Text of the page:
REVIEW: Guardians Of The Galaxy Vol. 3 is a suitably fun-but-messy trilogy closer
The 32nd MCU movie arrives in cinemas this coming week.
When the first Guardians of the Galaxy movie arrived in 2014, it was hot on the heels of The Winter Soldier, arguably the Marvel Cinematic Universe's most-realistic movie, full of political intrigue and physical, in-camera stunt-work. Then along came Vin Diesel as a giant tree who could only introduce himself over and over again, and Bradley Cooper as a Noo Yawk-accented homicidal raccoon, and it was all so weird and so out there that there was every chance it simply wouldn't work.
Of course, thanks to wonderful hindsight, we know that it worked only too well, but the decade since their big screen introduction has seen this arrival of Guardians of the Galaxy Vol. 3 face its own set of challenges. It has been a full six years since Vol. 2 (the biggest sequel gap in the MCU to date), and audience interest in the post-Endgame MCU has begun to wane, thanks in equal parts to a perceived saturation of the comic book adaptation market, and some less-than-stellar entries into the series (Eternals, Ant-Man 3, Thor 4).
There is also the fact that James Gunn, the writer/director of the first two GOTG movies, was fired from the MCU in 2018, before being rehired in 2019. In that interim, Gunn jumped ship to DC, helming the critically-acclaimed box office flop The Suicide Squad, and has since been named co-CEO of DC Studios, already getting to work on a new Superman movie. With his allegiances now lying with Marvel's direct competitor, would he still be the best person for the job to direct GOTG3?
It turns out yes... and no. But mostly yes. Knowing this is his last ride with this particular gang of Guardians, Gunn has left absolutely nothing on the table, with so many new characters and locations and deep dives into previously-unknown personal relationships. Absolutely swelling at the seems of its 150-minute runtime, Guardians of the Galaxy Vol. 3 calls to mind a mixtape with some absolute bangers on its setlist, while also not entirely without its filler tracks, either.
We want to be careful of spoilers but also actually set up the plot of the movie, so if you want to go in completely blind, then this is where you should probably stop reading. For everyone else, we pick up with Star-Lord (Chris Pratt), Drax (Dave Bautista), Mantis (Pom Klementieff), Nebula (Karen Gillan), Rocket (Bradley Cooper), Groot (Vin Diesel), Kraglin (Sean Gunn) and Cosmo (Maria Bakalova) following the events of Endgame and the Guardians Christmas Special, i.e. they're setting up shop on Nowhere, and they're still mourning the loss of the OG Gamora (Zoe Saldana).
Following an out-of-nowhere attack by Adam Warlock (Will Poulter, channeling first movie Thor), Rocket is badly injured, so the gang must track down the High Evolutionary (Chukwudi Iwuji), who apparently sent Adam to retrieve Rocket, and has a direct personal history with the raccoon himself. Along the way, they cross paths with space pirate group the Ravagers, who have taken the still-alive-but-alternative-multiverse-version-of-herself Gamora into their gang, who agrees to temporarily align with the Guardians in order to take down this new threat.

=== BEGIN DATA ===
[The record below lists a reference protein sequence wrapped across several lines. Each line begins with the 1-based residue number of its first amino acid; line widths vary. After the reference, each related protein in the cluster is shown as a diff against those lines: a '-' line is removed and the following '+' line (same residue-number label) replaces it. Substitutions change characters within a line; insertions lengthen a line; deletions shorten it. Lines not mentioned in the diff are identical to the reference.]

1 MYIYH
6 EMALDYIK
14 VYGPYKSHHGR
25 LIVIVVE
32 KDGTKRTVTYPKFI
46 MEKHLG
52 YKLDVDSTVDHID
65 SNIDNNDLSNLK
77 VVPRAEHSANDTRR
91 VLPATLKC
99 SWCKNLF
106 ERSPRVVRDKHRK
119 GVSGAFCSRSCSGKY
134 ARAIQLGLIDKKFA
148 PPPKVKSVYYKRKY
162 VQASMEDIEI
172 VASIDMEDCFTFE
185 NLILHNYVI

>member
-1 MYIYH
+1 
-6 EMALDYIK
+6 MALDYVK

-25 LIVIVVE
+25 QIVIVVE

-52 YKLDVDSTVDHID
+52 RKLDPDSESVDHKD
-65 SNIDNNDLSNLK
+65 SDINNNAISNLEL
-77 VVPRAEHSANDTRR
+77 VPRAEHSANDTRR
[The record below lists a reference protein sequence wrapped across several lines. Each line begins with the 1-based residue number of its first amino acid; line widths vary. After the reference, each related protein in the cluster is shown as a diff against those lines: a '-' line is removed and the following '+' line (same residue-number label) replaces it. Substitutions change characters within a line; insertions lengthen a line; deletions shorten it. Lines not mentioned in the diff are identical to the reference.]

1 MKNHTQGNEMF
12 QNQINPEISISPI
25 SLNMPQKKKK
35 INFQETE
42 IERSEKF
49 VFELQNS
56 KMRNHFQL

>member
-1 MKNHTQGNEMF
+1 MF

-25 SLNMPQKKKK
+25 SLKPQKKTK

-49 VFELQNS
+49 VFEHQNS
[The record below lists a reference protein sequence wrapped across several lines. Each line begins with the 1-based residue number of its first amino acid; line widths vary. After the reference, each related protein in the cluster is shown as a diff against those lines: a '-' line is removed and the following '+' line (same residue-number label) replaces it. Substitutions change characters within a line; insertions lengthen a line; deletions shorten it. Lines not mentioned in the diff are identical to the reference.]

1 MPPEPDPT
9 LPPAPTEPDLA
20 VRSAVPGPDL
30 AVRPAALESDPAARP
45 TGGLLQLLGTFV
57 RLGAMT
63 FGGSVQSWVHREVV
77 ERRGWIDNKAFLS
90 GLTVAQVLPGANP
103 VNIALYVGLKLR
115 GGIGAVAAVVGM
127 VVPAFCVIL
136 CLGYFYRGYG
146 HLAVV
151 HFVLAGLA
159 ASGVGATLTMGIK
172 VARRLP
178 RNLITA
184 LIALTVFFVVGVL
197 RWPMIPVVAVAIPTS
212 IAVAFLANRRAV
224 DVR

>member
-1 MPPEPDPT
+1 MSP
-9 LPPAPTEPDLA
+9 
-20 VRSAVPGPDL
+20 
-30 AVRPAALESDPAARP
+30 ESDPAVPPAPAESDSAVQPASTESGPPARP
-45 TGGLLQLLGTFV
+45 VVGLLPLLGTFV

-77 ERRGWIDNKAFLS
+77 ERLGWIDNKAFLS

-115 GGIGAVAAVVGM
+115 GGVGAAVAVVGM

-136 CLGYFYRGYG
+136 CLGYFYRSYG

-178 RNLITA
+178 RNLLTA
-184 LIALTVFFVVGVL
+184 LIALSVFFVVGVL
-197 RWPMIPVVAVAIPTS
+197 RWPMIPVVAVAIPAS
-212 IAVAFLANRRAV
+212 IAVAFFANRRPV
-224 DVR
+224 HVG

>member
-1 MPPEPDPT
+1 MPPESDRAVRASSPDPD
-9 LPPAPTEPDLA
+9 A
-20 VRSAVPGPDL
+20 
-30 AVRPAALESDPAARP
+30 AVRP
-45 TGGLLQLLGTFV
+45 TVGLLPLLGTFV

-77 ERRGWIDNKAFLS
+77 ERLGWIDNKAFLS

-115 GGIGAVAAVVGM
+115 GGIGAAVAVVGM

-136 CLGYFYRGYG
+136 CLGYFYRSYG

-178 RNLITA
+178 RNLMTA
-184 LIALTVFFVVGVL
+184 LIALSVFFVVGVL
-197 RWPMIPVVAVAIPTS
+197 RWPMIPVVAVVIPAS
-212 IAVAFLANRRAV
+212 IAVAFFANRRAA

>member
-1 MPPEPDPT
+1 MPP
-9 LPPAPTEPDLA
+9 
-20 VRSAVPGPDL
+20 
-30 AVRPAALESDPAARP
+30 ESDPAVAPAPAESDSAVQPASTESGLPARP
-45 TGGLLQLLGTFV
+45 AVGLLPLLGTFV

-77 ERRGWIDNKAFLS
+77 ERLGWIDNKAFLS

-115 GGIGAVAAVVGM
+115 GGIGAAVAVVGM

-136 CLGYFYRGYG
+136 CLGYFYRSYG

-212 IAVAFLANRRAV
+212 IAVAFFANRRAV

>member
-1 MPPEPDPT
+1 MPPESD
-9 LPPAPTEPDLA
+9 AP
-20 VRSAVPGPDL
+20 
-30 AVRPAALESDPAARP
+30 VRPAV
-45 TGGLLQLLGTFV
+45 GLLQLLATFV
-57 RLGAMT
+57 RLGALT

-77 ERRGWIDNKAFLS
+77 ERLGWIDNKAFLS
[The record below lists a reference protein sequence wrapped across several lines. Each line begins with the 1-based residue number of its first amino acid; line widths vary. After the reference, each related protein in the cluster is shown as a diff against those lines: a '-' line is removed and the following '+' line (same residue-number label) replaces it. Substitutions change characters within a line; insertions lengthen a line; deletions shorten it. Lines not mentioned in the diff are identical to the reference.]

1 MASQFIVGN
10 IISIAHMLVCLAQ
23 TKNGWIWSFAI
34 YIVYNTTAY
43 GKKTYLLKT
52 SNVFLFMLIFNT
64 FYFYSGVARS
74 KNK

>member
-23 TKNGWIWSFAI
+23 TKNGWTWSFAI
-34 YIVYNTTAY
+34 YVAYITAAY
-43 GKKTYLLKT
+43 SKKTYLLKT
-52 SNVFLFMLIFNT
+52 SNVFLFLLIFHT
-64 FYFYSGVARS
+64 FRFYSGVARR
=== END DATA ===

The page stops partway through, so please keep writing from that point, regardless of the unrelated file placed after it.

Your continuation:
While both Warlock and the High Evolutionary make for interesting antagonists, they're both sidelined for the majority of the movie in order to focus on this new, brash, emotionally unconnected Gamora, dropping into the Guardians family like a live grenade. It makes for a fascinating relationship between Star-Lord and Gamora particularly, he still madly in love with this woman, despite the fact that this isn't actually the woman he was in love with.
Gunn doesn't drop as many emotionally undercutting one-liners into the mix as he was prone to do - especially in Vol. 2 - allowing for painful beats to play out that bit longer, particularly when we're given a traumatic deep dive into Rocket's past. The action sequences are also pretty fantastic, utilising some similar camerawork that was brought to The Suicide Squad, driving the camera close-up to the kinetic combat scenes, making you feel like you're a part of the frenzy.
Where the problems begin to arise is the sheer scale of important people, important places, important things and even more important events... there is just SO MUCH STUFF to keep track of, and Gunn just keeps piling it more on, almost as if he's running through the plots for two more Guardians movies simultaneously, knowing he won't get to make them himself, so he's just going to do them all now, all at once.
It is an onslaught of light, sound, and information, usually a lot of high-energy entertainment, but sometimes just way too much for all of it to actually stick, to actually mean anything. Despite that, when we get to the movie's climax - which is likely not what most audiences will be expecting, and that is in no way a bad thing - anyone with any kind of emotional attachment to these characters after all these years will likely shed a tear or two as we likely bid them farewell forever.
A fun-but-messy ending after a fun-but-messy journey with a group of fun-but-messy characters, Guardians of the Galaxy Vol. 3 arrives in Irish cinemas on Wednesday, 3 May.
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